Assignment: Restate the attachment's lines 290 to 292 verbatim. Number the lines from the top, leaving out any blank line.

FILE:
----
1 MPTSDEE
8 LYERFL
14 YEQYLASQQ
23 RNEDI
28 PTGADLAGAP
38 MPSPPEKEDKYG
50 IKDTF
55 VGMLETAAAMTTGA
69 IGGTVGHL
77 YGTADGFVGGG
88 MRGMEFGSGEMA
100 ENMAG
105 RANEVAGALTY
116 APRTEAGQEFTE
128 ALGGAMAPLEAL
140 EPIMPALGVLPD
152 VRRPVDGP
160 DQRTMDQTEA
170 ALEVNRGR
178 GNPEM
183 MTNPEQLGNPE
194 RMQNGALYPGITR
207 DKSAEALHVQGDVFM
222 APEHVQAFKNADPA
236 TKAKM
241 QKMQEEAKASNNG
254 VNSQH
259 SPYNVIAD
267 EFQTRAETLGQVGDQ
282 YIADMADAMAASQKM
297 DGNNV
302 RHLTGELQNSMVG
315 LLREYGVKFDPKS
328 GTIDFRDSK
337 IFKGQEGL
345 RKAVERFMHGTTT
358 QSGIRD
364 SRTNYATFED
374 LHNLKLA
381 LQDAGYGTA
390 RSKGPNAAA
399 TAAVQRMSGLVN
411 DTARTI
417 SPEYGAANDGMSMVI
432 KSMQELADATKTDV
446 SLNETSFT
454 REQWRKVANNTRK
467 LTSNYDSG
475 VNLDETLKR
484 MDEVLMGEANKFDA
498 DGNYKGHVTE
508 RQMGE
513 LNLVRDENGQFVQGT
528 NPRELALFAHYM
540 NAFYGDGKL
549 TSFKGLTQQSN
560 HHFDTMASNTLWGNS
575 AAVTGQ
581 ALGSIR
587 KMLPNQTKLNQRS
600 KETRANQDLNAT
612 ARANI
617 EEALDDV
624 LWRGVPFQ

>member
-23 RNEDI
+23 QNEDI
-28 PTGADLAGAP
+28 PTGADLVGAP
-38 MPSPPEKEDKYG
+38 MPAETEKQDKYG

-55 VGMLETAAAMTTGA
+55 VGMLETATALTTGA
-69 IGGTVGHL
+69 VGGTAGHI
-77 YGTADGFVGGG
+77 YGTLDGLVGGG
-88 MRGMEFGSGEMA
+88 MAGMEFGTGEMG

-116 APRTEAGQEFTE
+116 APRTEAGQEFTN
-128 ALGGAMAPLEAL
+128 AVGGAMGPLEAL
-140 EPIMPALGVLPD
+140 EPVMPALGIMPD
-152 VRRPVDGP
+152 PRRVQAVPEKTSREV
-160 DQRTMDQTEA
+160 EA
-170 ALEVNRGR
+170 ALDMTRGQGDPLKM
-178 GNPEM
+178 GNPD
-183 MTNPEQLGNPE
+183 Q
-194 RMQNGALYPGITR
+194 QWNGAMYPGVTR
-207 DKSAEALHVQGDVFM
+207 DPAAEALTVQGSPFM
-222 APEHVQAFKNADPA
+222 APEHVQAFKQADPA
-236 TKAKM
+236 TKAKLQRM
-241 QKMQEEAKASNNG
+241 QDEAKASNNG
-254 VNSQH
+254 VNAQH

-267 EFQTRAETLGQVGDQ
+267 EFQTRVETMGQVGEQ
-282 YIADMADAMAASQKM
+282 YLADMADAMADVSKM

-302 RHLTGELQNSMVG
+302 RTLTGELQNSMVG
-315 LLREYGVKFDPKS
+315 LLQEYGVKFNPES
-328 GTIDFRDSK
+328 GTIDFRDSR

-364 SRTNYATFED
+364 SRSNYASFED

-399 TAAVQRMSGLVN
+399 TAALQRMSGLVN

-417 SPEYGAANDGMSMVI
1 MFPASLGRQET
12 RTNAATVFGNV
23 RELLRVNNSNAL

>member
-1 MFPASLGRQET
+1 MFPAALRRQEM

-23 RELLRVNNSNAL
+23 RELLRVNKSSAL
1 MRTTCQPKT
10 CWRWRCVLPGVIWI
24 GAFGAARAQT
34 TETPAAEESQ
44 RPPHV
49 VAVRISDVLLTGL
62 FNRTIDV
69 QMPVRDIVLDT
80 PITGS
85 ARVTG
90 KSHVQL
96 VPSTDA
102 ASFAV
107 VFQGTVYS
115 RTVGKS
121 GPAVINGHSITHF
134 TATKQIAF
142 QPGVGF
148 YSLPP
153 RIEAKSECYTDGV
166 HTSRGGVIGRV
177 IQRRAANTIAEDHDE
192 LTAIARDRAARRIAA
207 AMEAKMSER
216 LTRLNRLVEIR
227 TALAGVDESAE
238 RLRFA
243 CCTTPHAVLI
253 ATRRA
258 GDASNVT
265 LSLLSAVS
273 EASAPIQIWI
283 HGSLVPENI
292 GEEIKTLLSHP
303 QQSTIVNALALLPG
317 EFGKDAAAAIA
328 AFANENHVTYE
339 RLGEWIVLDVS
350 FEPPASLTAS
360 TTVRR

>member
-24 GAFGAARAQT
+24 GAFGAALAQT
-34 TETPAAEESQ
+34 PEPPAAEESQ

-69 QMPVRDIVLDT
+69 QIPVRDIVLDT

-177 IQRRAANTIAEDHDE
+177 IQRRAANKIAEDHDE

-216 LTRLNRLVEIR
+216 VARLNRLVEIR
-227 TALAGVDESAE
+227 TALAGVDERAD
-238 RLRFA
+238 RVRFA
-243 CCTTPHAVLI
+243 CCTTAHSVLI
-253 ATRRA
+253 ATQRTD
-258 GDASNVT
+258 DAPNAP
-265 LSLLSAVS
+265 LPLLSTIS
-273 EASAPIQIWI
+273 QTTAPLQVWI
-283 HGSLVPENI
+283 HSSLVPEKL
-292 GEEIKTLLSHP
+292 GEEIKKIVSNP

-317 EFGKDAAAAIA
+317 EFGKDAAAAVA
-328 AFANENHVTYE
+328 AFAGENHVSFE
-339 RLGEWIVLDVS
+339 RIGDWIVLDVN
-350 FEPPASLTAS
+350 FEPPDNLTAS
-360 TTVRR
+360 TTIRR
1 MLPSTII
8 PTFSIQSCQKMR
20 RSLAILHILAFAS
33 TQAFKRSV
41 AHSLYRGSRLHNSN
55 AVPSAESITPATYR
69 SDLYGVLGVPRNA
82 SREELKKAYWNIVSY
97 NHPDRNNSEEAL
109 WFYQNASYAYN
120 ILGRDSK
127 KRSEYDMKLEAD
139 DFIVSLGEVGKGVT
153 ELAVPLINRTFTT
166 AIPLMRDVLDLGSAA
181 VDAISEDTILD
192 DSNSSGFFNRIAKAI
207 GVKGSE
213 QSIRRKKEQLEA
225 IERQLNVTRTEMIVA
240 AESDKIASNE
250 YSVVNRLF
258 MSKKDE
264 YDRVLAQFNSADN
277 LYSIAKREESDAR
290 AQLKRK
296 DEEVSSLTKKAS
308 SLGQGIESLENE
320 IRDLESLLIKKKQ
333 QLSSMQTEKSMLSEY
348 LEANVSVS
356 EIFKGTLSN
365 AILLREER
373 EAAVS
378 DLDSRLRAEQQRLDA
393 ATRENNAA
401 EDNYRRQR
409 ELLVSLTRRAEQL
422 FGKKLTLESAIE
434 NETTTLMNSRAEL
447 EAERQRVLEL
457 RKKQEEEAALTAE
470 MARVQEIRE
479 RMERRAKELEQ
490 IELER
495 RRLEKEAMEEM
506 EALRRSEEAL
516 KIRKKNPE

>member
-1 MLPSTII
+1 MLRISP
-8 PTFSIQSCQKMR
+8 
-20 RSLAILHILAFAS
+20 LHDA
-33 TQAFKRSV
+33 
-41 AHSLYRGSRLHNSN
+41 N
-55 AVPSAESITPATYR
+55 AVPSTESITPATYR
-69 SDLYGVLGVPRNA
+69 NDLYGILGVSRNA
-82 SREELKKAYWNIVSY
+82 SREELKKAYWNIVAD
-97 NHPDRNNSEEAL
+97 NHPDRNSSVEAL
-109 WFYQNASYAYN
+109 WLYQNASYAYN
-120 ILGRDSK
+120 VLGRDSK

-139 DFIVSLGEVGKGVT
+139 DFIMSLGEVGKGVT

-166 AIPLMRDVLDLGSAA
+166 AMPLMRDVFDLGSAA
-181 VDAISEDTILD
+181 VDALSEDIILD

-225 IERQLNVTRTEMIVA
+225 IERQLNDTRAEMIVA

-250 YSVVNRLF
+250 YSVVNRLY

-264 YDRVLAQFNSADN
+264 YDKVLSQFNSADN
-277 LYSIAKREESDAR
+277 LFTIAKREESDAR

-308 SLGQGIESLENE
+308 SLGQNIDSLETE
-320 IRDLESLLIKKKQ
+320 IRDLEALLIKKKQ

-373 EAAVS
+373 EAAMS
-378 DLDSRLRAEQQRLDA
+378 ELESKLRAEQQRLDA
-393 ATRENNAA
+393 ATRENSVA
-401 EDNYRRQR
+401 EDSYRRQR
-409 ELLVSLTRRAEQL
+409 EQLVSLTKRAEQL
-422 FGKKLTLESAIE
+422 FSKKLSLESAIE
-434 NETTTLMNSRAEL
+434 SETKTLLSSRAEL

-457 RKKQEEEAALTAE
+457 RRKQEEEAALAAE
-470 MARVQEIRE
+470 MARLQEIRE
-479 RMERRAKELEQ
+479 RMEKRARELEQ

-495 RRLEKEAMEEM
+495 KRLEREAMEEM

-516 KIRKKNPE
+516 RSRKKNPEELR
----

+250 YSVVNRLY

-264 YDRVLAQFNSADN
+264 YDKVLSQFNSADN